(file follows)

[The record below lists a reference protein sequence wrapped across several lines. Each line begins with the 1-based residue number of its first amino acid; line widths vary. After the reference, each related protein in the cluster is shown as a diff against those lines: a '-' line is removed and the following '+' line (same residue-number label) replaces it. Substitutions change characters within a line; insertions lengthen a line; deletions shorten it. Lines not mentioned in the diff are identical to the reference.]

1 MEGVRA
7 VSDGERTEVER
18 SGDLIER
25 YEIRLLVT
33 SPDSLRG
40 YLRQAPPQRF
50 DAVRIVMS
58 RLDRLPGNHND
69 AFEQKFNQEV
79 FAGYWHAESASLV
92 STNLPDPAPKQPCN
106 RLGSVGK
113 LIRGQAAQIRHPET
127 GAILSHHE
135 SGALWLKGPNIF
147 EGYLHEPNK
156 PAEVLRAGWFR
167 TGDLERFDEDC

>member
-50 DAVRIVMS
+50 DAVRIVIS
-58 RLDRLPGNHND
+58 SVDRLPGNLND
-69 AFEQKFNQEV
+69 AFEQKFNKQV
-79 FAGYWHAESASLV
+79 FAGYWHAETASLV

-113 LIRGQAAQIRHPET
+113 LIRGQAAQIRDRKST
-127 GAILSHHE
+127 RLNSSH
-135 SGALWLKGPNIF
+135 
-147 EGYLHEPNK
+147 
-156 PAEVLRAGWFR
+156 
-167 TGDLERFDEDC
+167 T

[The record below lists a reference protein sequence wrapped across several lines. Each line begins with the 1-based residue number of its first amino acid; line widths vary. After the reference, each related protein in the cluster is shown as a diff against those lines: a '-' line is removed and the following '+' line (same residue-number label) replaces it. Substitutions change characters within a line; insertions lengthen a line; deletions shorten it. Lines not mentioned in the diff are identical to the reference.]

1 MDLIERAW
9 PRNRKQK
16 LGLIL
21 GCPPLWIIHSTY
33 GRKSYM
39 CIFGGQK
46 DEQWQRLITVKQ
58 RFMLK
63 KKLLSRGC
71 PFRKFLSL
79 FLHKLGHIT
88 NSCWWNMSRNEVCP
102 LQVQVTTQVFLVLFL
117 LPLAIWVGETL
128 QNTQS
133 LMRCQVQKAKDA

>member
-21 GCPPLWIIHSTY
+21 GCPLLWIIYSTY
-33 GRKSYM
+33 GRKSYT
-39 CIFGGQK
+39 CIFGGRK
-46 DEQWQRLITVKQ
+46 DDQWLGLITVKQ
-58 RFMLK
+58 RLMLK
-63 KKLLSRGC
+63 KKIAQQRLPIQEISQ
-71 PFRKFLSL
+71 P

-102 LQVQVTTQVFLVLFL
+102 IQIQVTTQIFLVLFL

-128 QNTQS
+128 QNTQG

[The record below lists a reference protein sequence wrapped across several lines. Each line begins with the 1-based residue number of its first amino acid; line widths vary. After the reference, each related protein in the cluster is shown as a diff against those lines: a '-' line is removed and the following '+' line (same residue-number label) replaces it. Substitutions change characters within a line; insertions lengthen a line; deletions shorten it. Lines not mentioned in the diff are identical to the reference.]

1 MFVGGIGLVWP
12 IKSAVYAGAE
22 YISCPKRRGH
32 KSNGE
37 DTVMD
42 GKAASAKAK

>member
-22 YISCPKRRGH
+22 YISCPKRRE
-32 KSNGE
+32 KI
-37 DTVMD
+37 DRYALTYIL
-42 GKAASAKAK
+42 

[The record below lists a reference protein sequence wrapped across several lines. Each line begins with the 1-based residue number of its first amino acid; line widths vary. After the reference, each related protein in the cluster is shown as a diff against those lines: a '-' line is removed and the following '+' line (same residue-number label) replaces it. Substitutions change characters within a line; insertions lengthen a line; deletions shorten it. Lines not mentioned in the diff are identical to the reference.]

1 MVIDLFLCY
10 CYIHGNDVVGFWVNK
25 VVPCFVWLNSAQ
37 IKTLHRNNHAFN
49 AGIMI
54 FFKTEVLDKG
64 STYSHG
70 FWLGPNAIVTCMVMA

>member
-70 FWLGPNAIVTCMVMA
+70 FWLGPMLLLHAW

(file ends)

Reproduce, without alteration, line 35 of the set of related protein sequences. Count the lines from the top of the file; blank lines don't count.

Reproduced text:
-147 EGYLHEPNK